The Annunciation (c. 1440), by the workshop of Rogier van der Weyden (c. 1400 – 1464) [public domain / Wikimedia Commons]
(2000 and 8 January 2002, re-edited on 8-19-16)
How much did the Blessed Virgin Mary know about Jesus? The Catholic Church teaches that the Holy Spirit revealed to Mary the knowledge of the divinity of Christ and His incarnation, from the beginning of the Annunciation: when the angel Gabriel informed her. Mary’s knowledge of Christ’s divinity from that time on is an explicitly biblical teaching:
Luke 1:26-35 (RSV-CE) In the sixth month the angel Gabriel was sent from God to a city of Galilee named Nazareth,  to a virgin betrothed to a man whose name was Joseph, of the house of David; and the virgin’s name was Mary.  And he came to her and said, “Hail, full of grace, the Lord is with you!”  But she was greatly troubled at the saying, and considered in her mind what sort of greeting this might be.  And the angel said to her, “Do not be afraid, Mary, for you have found favor with God.  And behold, you will conceive in your womb and bear a son, and you shall call his name Jesus.  He will be great, and will be called the Son of the Most High; and the Lord God will give to him the throne of his father David,  and he will reign over the house of Jacob for ever; and of his kingdom there will be no end.”  And Mary said to the angel, “How shall this be, since I have no husband?”  And the angel said to her, “The Holy Spirit will come upon you, and the power of the Most High will overshadow you; therefore the child to be born will be called holy, the Son of God.
Simeon’s prophecy perhaps informed her (if she didn’t know it already) of another aspect of her role as the Mother of God: that a sword would pierce her heart (Luke 2:25-35). The text (2:33) says that Mary and Joseph were “amazed” at these words, but that could just as easily refer to their amazement that Simeon had this knowledge and word from the Lord, as opposed to the content of his message.
Furthermore, Mary’s knowledge was — shall we say — “confirmed” when she visited Elizabeth, mother of John the Baptist, who called her the “mother of my Lord” (Lk 1:43). Right after that passage, we see Mary praising God in the famous Magnificat (Lk 1:46-55). For what? It was because she was to be the mother of the Son of God, the Messiah, God the Son, God incarnate, which is precisely why she has been called “blessed” (Lk 1:48). She quite obviously knew all this.
The prophetess Anna also appeared in the temple at that time and spoke about Jesus’ messianic mission (1:36-38). So not only did Mary and Joseph know full well Who Jesus was; so would all who heard (and believed) her words, or Simeon’s.
And that’s not even mentioning the preaching of John the Baptist and the knowledge of the Three Wise Men (Matthew 2:1-6, 9-11). Their knowledge that Jesus was Messiah was precisely what caused Herod to try to kill all the infants, so as to kill the Messiah, Jesus, among them (Matthew 2:7-8, 16-18). Lastly, Joseph was told by “an angel of the Lord” in a dream Who Jesus was, that “he will save his people from their sins” and that one of His names would be “Emmanuel, which means ‘God is with us’ ” (Matthew 1:18-25).Yet we are somehow, weirdly, led to believe that Mary — the very one whom an angel visited, to announce the virgin birth and incarnation — did not know what many others already knew either before or soon after Jesus’ birth? That her celebrated “yes” or “fiat” to the angel’s glorious announcement (Lk 1:38) was made without having the slightest idea of what she was consenting to? Such a scenario is beyond strange in its sheer implausibility.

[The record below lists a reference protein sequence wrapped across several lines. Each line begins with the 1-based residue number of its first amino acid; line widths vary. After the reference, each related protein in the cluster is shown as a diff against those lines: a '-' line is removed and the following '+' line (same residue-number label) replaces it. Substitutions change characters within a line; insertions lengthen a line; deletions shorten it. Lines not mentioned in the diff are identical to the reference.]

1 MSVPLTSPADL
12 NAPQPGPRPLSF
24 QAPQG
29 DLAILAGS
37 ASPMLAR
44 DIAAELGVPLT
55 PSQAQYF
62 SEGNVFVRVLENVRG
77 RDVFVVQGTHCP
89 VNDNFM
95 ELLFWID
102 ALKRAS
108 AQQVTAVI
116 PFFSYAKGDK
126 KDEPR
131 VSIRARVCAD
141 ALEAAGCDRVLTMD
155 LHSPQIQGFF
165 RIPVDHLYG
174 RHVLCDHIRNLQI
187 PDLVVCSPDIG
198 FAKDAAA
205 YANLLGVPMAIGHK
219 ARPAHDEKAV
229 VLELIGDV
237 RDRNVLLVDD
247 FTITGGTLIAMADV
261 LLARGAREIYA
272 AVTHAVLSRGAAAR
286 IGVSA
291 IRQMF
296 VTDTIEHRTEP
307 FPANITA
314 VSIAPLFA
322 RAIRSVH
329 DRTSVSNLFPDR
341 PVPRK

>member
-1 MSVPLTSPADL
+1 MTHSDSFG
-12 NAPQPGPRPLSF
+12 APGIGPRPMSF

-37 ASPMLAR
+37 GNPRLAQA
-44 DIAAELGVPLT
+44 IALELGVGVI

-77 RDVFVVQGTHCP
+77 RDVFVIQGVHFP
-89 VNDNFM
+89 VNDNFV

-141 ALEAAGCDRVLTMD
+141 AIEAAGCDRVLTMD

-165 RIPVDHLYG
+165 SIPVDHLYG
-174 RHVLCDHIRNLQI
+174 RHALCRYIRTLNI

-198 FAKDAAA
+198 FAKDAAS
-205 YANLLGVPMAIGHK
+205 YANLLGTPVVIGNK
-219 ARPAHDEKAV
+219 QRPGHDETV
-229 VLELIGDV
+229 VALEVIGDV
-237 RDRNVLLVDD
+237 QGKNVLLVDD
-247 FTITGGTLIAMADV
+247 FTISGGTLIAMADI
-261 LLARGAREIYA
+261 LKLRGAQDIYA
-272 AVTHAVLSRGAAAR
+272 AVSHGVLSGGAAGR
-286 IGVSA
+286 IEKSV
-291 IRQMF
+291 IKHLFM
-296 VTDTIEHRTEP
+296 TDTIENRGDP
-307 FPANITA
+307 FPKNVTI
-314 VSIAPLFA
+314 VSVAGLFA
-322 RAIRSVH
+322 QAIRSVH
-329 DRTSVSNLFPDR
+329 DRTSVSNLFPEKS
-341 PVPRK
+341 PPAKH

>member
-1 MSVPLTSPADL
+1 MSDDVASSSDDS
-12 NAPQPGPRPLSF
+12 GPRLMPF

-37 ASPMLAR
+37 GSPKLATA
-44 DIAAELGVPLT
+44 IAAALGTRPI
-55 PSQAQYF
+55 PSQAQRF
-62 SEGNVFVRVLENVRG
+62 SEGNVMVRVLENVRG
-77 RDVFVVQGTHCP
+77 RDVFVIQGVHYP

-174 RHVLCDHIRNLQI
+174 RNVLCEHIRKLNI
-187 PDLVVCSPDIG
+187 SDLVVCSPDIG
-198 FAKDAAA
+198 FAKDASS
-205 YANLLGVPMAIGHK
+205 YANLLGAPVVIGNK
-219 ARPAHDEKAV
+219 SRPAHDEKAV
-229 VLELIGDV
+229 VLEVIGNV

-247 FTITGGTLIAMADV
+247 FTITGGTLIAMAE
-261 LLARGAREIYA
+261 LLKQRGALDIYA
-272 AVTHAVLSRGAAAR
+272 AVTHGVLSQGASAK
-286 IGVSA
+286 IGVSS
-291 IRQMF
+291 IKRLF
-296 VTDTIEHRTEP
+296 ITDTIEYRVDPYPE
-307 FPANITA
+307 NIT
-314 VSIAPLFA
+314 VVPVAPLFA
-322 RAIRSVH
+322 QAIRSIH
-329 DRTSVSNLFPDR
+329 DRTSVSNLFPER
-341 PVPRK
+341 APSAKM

Fr. William G. Most observed:
The traditional view holds that Mary did know the divinity of Christ at the time of the Annunciation.
Would God ask her to consent in the name of the whole human race, and still withhold from her knowledge of that to which she was consenting?
Most theologians believe that God had also given her infused knowledge of all that she needed to know at any given stage of her mission. Further, it is clear that she was immune from ignorance of the things she had to know, and immune from error. (Mary in Our Life, Garden City, New York: Doubleday Image, 1963 [originally 1954], 278, 280, 240-241)
Venerable Archbishop Fulton Sheen concurs: “Mary’s mind was filled with the thought of Divinity in the stable” (The World’s First Love, New York: McGraw-Hill, 1952, 212). The Blessed Virgin Mary didn’t “grow in awareness” or “gradually figure out” Who Jesus was.
Some argue that Mary was unaware that Jesus was God the Son, or that she disagreed with His mission, based on the following passages:
Mark 3:21-22, 31 And when his family heard it, they went out to seize him, for people were saying, “He is beside himself.”  And the scribes who came down from Jerusalem said, “He is possessed by Be-el’zebul, and by the prince of demons he casts out the demons.” . . .  And his mother and his brothers came; and standing outside they sent to him and called him.
It is not at all clear that Mary is included among those “family” who were doubting Jesus (insofar as the doubt goes; she came, yes, but it is not stated or implied that she doubted or was puzzled). We know that some doubted and disbelieved, because we are informed of that in inspired Holy Scripture, and Jesus said that “a prophet is without honor in his home town.”
But all it says in Mark 3:31 is that “his mother and his brothers came . . . and called him.” We can’t determine simply from this data, that Mary agreed with any of the negative appraisals. It’s an argument from silence. She may have gone out of concern (for any number of reasons, such as His personal safety from the unruly mobs), but to conclude that she was puzzled about Jesus or His mission, is not at all warranted from the text (thus an example of what is called “eisegesis” or reading our own preconceived biases into the biblical text).